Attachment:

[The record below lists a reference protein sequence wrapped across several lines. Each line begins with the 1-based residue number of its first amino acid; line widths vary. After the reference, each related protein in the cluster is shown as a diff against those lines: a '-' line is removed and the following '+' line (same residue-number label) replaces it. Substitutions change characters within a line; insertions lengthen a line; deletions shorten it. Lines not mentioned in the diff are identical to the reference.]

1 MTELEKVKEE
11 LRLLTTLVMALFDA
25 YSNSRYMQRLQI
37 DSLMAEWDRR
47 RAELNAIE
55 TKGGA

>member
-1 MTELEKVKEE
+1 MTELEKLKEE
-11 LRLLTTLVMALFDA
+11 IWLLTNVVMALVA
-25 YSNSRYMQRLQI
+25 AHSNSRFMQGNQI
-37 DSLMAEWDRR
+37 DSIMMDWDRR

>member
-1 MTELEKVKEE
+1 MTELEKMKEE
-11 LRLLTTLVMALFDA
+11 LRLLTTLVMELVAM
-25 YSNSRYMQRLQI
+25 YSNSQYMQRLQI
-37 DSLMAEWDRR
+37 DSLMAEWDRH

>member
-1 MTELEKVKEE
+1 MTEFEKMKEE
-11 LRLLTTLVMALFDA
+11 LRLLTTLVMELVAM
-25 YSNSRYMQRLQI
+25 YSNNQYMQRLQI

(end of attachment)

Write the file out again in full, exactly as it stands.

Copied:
[The record below lists a reference protein sequence wrapped across several lines. Each line begins with the 1-based residue number of its first amino acid; line widths vary. After the reference, each related protein in the cluster is shown as a diff against those lines: a '-' line is removed and the following '+' line (same residue-number label) replaces it. Substitutions change characters within a line; insertions lengthen a line; deletions shorten it. Lines not mentioned in the diff are identical to the reference.]

1 MTELEKVKEE
11 LRLLTTLVMALFDA
25 YSNSRYMQRLQI
37 DSLMAEWDRR
47 RAELNAIE
55 TKGGA

>member
-1 MTELEKVKEE
+1 MTELEKLKEE
-11 LRLLTTLVMALFDA
+11 IWLLTNVVMALVA
-25 YSNSRYMQRLQI
+25 AHSNSRFMQGNQI
-37 DSLMAEWDRR
+37 DSIMMDWDRR

>member
-1 MTELEKVKEE
+1 MTELEKMKEE
-11 LRLLTTLVMALFDA
+11 LRLLTTLVMELVAM
-25 YSNSRYMQRLQI
+25 YSNSQYMQRLQI
-37 DSLMAEWDRR
+37 DSLMAEWDRH

>member
-1 MTELEKVKEE
+1 MTEFEKMKEE
-11 LRLLTTLVMALFDA
+11 LRLLTTLVMELVAM
-25 YSNSRYMQRLQI
+25 YSNNQYMQRLQI